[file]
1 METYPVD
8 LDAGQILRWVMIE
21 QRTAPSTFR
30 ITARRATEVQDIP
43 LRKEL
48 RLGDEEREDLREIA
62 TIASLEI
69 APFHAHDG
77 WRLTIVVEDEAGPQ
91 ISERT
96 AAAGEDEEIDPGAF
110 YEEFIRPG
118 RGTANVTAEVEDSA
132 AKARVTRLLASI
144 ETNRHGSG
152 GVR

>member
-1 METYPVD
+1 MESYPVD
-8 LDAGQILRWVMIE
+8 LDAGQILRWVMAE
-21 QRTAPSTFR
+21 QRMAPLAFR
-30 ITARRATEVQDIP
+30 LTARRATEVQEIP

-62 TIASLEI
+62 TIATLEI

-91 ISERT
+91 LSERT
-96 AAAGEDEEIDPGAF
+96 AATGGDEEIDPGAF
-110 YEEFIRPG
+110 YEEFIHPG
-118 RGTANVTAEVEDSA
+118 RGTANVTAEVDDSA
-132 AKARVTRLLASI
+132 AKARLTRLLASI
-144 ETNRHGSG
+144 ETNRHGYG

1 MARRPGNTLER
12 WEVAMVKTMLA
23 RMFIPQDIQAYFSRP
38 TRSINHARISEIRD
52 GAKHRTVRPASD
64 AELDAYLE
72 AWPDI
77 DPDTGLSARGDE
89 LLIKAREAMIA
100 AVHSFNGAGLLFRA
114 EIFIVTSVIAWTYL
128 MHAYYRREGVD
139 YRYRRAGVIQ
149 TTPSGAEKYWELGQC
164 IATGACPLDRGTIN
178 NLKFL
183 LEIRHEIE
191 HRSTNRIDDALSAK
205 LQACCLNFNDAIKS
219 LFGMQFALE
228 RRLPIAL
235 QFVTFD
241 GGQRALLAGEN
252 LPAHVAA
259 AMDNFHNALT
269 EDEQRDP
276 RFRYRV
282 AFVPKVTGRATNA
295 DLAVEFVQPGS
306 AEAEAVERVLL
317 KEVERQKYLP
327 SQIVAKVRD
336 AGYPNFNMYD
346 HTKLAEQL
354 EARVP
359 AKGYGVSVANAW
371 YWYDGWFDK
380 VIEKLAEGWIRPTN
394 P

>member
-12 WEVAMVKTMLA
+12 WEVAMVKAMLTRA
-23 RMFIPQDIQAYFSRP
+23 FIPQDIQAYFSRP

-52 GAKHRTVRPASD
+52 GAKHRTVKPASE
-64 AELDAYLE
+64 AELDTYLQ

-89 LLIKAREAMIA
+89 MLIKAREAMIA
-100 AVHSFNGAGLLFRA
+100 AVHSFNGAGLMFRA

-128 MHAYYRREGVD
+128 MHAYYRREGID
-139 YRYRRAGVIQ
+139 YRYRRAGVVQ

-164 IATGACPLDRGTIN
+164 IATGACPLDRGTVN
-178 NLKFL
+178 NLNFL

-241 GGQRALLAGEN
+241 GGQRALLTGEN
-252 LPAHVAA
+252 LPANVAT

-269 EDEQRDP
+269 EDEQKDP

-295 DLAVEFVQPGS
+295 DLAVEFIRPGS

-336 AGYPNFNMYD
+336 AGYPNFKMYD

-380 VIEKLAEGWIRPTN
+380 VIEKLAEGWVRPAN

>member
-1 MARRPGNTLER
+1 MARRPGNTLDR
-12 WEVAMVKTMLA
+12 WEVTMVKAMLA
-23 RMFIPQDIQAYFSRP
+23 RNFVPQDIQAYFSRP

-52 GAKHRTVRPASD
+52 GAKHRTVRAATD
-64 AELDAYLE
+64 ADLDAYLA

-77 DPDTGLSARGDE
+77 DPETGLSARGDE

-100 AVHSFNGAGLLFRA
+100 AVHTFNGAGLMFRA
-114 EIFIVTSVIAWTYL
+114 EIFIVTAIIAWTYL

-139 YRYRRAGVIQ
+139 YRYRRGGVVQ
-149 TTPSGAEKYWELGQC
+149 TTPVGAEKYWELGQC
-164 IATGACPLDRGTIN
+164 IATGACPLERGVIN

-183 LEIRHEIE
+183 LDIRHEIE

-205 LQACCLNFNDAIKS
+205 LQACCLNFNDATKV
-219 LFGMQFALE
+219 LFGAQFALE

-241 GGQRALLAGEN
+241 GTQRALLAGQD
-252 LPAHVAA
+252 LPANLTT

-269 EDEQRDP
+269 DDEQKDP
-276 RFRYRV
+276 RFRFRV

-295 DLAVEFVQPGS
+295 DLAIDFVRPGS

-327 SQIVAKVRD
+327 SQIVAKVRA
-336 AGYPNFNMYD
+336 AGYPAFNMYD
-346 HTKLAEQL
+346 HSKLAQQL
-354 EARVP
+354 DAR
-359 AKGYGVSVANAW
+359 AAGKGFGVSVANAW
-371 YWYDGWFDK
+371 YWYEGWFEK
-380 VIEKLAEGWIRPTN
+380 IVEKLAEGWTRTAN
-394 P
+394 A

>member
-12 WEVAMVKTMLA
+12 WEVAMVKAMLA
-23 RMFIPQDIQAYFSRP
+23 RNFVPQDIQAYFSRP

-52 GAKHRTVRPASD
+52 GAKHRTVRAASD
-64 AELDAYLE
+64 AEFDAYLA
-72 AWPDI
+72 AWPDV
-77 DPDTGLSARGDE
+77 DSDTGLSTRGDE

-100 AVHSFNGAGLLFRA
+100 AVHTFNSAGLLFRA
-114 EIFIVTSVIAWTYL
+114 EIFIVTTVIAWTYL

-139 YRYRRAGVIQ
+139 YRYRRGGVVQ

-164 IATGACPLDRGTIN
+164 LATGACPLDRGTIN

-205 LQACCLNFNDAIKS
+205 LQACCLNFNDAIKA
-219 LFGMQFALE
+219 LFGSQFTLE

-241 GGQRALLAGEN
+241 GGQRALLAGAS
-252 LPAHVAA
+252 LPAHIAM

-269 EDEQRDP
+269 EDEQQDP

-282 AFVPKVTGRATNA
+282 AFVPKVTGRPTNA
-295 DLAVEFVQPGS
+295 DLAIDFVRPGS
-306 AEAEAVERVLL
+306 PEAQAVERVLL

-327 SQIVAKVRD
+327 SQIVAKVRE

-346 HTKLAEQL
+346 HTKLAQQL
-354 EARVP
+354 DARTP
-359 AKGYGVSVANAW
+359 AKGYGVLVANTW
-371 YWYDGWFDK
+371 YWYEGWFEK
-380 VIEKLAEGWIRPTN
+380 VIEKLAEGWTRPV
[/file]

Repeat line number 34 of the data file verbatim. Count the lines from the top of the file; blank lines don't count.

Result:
-118 RGTANVTAEVEDSA